It's called Random Sampling with Replacement. Look it up. Given enough plays, a machine's actual payback percentage will be very close to its calculated long-term payback percentage.

"Is it fair to offer a game to someone, where his chances to win are almost zero?"

Every casino does it every day. As long as the game isn't biased except for the house edge, and the rules of the game are well known and followed, players know what they are getting and are getting what they are paying for. Is it fair? Yes, players know there is a house edge. In addition, they don't have to play.

"But, I am telling you: RNG pattern is mayor factor in the payback determination."

Nonsense. The RNG is nothing more than a mechanism to draw a sample. (Have you read anything about Random Sampling with Replacement yet?)

A machine's long-term payback is calculated using the pay table and the layout of the symbols on the virtual reels. The RNG is irrelevant.

"To be honest I did not understand how you can determine 32 virtual stops on the machine with 22 physical stops."

It's just an example. Look for my articles and articles by others about virtual reels, expanded reel listing and Telnaes maps. You can even download the Telnaes patent.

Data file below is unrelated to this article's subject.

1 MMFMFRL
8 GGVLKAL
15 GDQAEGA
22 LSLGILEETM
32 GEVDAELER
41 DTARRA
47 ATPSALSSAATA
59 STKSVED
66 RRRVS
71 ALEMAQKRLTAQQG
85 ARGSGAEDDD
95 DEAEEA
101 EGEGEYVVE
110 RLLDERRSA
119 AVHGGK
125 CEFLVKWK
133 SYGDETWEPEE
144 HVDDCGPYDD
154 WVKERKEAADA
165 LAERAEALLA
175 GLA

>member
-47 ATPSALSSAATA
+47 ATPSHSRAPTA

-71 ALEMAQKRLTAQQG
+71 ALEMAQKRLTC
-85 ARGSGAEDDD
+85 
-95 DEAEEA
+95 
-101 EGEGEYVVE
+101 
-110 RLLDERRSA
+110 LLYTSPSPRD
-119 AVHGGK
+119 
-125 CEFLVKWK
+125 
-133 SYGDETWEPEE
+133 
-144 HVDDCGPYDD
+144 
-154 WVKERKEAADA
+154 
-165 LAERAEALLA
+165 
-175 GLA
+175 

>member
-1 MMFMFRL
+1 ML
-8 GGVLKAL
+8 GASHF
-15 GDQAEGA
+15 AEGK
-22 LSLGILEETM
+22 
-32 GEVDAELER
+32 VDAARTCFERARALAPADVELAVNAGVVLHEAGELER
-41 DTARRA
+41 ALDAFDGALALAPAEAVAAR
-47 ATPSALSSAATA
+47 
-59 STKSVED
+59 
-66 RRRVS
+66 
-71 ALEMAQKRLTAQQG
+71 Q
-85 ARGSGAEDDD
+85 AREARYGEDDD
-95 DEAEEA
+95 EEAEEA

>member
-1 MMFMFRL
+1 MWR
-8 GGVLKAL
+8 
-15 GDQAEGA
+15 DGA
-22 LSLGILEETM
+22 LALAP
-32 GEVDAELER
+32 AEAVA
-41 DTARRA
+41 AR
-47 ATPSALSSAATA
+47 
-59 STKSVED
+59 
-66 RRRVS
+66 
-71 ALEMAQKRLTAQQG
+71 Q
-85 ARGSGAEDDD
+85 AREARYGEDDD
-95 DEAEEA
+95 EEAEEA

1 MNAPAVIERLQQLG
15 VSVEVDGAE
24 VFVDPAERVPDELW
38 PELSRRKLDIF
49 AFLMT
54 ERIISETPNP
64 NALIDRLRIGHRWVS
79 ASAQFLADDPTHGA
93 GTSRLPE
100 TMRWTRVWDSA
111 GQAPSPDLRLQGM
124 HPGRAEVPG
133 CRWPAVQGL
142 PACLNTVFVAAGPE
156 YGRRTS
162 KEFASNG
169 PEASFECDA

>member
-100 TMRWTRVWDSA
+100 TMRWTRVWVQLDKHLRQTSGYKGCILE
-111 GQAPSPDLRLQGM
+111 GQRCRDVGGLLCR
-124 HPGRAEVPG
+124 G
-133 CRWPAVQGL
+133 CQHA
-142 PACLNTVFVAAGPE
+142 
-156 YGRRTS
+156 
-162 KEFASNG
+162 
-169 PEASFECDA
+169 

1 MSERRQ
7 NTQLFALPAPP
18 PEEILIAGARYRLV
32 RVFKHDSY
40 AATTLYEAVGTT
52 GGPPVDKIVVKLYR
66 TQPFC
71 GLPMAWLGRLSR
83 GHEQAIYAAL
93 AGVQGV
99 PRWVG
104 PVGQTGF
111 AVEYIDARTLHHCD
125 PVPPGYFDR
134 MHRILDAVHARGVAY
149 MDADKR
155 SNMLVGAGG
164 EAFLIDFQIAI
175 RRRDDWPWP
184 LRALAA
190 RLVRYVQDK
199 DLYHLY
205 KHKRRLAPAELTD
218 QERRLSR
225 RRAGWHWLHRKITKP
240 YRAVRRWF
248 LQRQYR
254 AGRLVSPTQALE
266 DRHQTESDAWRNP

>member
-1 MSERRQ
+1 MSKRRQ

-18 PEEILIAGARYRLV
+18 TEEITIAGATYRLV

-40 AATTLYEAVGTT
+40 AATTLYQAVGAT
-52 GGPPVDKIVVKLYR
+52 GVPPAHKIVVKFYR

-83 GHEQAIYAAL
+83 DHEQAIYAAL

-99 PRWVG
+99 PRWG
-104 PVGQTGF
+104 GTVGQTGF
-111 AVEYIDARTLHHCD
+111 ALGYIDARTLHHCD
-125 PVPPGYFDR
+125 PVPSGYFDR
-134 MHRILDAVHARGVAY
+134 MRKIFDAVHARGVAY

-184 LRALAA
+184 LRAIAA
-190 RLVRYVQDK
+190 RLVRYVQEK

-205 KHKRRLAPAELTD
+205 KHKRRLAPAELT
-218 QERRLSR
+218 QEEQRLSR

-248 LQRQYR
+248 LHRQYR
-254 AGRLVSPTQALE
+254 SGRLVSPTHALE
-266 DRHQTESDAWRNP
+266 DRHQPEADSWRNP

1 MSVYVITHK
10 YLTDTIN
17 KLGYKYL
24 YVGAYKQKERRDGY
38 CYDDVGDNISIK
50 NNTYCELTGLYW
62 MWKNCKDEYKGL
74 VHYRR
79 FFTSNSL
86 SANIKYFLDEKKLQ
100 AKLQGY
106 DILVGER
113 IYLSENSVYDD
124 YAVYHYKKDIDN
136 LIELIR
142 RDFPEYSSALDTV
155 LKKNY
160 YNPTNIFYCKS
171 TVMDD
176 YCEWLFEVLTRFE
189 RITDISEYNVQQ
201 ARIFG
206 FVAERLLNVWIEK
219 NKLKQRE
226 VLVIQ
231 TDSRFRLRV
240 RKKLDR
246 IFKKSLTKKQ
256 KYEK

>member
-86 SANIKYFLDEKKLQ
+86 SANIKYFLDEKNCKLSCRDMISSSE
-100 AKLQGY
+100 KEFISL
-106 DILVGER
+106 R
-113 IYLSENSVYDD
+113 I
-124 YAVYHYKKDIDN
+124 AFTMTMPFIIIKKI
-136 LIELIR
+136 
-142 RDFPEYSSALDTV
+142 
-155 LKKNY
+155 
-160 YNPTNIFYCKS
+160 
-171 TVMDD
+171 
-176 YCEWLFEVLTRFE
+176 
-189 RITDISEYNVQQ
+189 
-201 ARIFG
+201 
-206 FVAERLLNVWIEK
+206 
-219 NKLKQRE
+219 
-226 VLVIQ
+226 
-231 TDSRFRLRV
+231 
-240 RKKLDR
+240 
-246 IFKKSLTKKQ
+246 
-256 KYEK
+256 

Briefly, most modern slot machines use a virtual reel table to expand the 22 physical stops on the physical reels to 32 or more virtual stops on a virtual reel. Slot designers do this to be able to lower the probability of a stop landing on the payline below 1/22. Slot designers do that so the machine can have a larger jackpot than could otherwise be offered if the probability of landing the least likely combination was 1 over 22-cubed.

I would be happy to keep this conversation going, but no more epic e-mails, please. Limit them to one or two questions related to the same topic.

You'll also have to do your homework. I've been involved in too many exchanges in which the other people are only interested in arguing their beliefs about the way slot machines operate and are unwilling to do any research and investigation on their own.